Solving integrals by substitution with exponent $du$

Given the integral $\int_0^4 x^3(x^2 + 1)^{-\frac{1}{2}}dx$, I have tried to choose $u = x^2 + 1, du = 2x\space dx$, thus being left with the integral $\int_1^{17} \frac{1}{2}(du)^ 3\space u^{-\frac{1}{2}}$

Is there a simple way to solve this, or do I need to find a more suitable method?

• If $u = x^2+1$ then $x^2 = u-1$ and $du = 2xdx$. So, you can write $x^3(x^2+1)^{-1/2}$dx as $x^2 (x^2+1)^{-1/2} x dx = \frac{1}{2}(u-1)\sqrt{u}du$.
– Tom
Oct 31 '13 at 12:05
• @Tom: Make it an answer? Oct 31 '13 at 12:06

Let $u = x^2 +1$. Then we have both $x^2 = u-1$ and $\frac{1}{2} du = xdx$. Rewriting the integrand as $x^3(x^2+1)^{-1/2} dx = x^2 (x^2+1)^{-1/2} \,x\,dx = \frac{1}{2}(u-1)(u)^{-1/2}\,du.$ So, your $u$-sub was right on, just needed to take care of that other term in a reasonable way! Your integral should reduce to $$\int_0^4 x^3(x^2+1)^{-1/2} \,dx = \frac{1}{2}\int_1^{17}\frac{u-1}{\sqrt{u}} \,du$$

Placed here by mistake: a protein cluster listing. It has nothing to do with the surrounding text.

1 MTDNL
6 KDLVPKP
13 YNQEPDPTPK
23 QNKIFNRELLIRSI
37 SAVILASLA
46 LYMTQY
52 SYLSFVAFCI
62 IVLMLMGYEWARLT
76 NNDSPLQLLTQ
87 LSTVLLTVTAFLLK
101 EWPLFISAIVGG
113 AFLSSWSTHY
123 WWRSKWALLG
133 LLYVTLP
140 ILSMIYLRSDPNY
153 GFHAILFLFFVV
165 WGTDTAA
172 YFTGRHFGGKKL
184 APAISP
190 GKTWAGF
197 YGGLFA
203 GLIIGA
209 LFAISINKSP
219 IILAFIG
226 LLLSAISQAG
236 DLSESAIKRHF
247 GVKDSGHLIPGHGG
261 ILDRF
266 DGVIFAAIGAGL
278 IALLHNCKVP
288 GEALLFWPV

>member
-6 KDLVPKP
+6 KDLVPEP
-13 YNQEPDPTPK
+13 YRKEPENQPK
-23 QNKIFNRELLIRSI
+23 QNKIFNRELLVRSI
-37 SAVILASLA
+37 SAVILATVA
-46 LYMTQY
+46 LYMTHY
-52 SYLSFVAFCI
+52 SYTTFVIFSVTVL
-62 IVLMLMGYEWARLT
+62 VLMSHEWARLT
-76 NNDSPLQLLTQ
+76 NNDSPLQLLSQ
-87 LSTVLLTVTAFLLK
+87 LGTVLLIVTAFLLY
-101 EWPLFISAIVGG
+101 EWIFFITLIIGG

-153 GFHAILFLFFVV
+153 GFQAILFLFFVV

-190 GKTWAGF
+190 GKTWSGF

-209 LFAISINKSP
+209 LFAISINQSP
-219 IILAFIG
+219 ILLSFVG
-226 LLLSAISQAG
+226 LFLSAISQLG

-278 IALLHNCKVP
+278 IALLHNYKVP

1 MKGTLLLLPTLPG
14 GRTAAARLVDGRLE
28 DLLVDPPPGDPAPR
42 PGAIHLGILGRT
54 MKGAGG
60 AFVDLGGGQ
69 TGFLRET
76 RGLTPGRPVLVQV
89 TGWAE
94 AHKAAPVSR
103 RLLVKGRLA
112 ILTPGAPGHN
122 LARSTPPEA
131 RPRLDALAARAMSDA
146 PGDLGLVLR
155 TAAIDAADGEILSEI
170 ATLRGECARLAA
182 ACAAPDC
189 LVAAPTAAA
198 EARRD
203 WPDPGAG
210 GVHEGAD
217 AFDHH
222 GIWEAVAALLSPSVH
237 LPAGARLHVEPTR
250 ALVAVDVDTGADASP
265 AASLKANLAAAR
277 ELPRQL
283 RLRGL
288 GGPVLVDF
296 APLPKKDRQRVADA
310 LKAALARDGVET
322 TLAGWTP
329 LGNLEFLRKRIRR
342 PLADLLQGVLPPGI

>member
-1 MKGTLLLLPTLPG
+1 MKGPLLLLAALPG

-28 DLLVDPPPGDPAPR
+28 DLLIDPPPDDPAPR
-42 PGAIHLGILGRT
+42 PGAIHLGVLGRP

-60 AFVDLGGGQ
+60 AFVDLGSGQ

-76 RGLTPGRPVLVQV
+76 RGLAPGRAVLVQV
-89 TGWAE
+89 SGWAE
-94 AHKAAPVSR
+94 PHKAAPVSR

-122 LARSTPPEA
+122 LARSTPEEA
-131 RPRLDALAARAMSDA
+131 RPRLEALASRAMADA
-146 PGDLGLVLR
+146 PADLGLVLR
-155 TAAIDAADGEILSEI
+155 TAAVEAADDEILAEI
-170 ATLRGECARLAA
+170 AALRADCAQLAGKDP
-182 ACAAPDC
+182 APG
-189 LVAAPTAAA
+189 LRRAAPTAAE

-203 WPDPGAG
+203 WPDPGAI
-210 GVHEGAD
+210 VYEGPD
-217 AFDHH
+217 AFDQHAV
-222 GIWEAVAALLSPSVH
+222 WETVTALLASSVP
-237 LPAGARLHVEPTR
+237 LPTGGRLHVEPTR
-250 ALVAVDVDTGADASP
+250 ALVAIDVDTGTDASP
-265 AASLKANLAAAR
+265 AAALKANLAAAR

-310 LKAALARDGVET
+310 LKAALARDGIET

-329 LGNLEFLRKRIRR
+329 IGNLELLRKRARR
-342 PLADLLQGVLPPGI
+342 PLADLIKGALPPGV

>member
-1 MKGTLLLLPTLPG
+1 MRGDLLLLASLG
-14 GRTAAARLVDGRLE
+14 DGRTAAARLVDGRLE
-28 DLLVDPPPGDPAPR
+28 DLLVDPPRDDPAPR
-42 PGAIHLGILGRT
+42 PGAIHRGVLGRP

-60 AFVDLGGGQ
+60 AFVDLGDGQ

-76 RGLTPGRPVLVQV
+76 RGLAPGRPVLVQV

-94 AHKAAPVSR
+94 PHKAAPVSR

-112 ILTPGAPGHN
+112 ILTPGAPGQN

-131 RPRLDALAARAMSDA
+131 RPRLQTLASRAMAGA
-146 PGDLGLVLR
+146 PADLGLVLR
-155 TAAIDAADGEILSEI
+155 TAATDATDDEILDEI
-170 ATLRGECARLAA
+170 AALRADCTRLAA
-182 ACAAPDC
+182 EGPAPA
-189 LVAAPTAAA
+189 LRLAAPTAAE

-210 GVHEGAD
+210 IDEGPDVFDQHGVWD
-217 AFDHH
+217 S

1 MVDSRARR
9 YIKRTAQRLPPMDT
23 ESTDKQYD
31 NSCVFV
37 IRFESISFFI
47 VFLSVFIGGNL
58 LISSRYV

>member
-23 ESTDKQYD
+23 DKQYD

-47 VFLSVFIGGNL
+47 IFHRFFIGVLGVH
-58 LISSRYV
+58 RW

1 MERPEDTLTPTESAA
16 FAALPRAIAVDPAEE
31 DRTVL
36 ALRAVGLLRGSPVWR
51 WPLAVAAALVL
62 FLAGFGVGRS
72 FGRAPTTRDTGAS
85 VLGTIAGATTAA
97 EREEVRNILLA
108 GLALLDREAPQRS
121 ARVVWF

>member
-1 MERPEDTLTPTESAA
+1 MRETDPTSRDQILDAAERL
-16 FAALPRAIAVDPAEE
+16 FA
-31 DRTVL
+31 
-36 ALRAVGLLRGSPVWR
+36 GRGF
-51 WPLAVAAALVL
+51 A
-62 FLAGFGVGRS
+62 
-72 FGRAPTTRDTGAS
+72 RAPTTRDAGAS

another way to answer this integral attention when $$u=x^2+1$$, $$u\ge 0$$ note that lower limit is $$0$$ that's not possible because $$0=x^2+1 \rightarrow x=?$$